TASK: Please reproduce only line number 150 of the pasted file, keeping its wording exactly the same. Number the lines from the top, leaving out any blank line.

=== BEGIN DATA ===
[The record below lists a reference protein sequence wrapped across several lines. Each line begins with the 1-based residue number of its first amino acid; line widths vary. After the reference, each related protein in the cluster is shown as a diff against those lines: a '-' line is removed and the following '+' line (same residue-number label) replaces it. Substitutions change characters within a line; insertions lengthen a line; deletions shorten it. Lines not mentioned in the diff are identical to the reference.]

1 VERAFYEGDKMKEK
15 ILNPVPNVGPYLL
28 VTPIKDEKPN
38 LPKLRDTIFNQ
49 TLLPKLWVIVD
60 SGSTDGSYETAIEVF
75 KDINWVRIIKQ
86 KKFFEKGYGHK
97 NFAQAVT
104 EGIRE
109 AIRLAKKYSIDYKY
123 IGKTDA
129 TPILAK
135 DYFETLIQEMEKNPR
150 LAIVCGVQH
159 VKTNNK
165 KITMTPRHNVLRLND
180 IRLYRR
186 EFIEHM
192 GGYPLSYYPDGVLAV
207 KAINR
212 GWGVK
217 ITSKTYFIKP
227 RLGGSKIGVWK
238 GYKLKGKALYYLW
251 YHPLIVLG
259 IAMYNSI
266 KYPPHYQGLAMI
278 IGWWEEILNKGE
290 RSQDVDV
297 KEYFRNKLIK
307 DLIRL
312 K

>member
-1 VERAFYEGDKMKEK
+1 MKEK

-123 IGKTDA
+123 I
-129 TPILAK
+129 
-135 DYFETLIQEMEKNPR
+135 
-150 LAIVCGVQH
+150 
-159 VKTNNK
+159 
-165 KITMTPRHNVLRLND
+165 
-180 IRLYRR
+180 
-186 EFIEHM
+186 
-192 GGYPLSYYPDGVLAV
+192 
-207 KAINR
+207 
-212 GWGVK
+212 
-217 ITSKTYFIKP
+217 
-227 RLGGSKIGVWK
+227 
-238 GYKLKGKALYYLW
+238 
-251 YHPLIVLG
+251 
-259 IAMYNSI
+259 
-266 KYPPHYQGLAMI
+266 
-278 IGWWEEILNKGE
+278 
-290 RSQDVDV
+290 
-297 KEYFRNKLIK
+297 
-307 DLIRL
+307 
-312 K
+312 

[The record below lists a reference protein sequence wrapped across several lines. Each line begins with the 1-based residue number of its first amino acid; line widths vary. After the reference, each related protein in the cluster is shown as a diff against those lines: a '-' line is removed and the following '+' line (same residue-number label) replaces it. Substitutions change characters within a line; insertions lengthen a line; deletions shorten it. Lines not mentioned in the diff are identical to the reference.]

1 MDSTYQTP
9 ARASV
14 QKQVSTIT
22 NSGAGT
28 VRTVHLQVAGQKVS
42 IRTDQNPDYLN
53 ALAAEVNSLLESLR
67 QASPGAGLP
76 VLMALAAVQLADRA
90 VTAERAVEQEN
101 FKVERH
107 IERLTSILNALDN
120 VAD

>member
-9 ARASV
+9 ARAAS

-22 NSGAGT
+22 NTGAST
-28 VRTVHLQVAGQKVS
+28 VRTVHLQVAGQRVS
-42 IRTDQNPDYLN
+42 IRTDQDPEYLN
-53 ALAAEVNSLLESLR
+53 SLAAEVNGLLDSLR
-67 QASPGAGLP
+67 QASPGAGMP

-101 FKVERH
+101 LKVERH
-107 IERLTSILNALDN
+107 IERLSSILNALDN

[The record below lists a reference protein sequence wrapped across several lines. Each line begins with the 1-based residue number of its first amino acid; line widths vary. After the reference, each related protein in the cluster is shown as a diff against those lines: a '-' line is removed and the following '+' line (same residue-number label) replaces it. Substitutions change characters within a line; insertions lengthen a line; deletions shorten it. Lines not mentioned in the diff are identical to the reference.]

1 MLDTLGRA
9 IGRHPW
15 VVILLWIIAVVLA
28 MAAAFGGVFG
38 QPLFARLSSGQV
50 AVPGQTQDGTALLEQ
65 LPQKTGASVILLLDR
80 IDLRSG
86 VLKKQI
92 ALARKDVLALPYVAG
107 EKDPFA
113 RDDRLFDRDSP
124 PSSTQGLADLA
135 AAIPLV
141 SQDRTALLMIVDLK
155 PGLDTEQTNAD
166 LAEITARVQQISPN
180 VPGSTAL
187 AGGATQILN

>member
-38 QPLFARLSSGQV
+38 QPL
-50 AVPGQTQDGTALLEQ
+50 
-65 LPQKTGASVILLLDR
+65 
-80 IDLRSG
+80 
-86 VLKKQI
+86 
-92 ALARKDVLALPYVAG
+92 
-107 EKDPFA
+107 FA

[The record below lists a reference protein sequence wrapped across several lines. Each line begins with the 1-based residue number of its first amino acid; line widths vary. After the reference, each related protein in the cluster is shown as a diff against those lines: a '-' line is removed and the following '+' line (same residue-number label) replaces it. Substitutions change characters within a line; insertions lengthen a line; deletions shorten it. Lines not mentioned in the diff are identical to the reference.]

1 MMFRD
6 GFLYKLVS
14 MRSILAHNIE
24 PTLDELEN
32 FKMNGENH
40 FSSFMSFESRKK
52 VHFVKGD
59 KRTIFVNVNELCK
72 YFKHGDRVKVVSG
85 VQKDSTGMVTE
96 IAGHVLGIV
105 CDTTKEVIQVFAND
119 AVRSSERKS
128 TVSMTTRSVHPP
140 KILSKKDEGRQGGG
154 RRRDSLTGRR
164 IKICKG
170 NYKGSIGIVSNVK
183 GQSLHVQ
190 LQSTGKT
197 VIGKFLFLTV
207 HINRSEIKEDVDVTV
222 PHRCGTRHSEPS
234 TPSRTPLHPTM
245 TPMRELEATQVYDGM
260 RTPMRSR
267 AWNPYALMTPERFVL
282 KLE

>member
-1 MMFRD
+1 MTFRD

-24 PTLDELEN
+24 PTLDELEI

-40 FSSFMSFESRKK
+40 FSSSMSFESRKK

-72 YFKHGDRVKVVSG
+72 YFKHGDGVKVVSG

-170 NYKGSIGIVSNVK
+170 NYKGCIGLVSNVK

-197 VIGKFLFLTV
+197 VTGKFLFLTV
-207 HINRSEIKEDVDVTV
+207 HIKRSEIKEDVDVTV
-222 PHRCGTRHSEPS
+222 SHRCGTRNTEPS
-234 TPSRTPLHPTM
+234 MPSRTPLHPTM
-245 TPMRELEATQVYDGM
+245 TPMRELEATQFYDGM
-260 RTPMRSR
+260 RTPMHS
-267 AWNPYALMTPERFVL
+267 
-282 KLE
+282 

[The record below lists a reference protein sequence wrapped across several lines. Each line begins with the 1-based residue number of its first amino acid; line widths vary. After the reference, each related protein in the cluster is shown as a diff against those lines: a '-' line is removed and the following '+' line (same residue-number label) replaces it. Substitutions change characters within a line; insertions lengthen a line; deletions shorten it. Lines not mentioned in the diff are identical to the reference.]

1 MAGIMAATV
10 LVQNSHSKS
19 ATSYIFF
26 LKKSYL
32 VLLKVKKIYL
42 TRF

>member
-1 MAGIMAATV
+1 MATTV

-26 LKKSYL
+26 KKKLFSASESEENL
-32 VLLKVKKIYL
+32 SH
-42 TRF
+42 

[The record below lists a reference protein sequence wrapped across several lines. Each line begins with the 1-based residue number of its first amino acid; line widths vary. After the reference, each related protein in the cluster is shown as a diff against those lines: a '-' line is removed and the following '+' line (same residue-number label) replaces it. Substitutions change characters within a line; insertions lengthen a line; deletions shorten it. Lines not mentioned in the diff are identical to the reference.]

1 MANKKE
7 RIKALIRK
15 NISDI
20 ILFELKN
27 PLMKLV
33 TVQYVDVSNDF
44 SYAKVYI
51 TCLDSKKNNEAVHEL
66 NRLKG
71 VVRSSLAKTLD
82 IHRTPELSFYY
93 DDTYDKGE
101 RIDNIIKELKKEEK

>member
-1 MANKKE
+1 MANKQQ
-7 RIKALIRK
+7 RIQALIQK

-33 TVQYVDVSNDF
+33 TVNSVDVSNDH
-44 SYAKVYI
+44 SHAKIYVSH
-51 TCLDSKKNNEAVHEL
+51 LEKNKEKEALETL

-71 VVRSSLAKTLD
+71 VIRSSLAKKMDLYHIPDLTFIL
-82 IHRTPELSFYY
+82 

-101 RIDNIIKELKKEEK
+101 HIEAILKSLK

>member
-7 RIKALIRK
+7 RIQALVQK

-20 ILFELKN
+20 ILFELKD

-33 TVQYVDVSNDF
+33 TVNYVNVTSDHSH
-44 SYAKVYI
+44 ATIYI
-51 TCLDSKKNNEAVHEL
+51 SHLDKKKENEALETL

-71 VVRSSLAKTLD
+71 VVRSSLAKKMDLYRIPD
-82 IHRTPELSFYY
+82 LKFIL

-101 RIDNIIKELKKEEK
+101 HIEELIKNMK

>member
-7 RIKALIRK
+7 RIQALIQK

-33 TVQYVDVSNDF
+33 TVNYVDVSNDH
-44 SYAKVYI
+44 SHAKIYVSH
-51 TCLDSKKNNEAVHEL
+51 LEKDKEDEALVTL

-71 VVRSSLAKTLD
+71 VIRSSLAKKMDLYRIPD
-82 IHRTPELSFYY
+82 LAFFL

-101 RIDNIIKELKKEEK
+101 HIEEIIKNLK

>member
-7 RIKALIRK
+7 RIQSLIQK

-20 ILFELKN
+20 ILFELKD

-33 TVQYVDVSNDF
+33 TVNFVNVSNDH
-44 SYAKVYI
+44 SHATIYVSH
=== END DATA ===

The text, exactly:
6 GFLYKLVS